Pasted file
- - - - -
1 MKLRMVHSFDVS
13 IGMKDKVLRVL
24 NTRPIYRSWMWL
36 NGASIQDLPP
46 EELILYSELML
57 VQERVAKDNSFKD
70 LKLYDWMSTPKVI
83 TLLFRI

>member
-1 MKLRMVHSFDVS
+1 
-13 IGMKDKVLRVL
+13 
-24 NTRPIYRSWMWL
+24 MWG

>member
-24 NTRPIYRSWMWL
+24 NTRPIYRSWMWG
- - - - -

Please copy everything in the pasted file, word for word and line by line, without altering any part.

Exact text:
1 MKLRMVHSFDVS
13 IGMKDKVLRVL
24 NTRPIYRSWMWL
36 NGASIQDLPP
46 EELILYSELML
57 VQERVAKDNSFKD
70 LKLYDWMSTPKVI
83 TLLFRI

>member
-1 MKLRMVHSFDVS
+1 
-13 IGMKDKVLRVL
+13 
-24 NTRPIYRSWMWL
+24 MWG

>member
-24 NTRPIYRSWMWL
+24 NTRPIYRSWMWG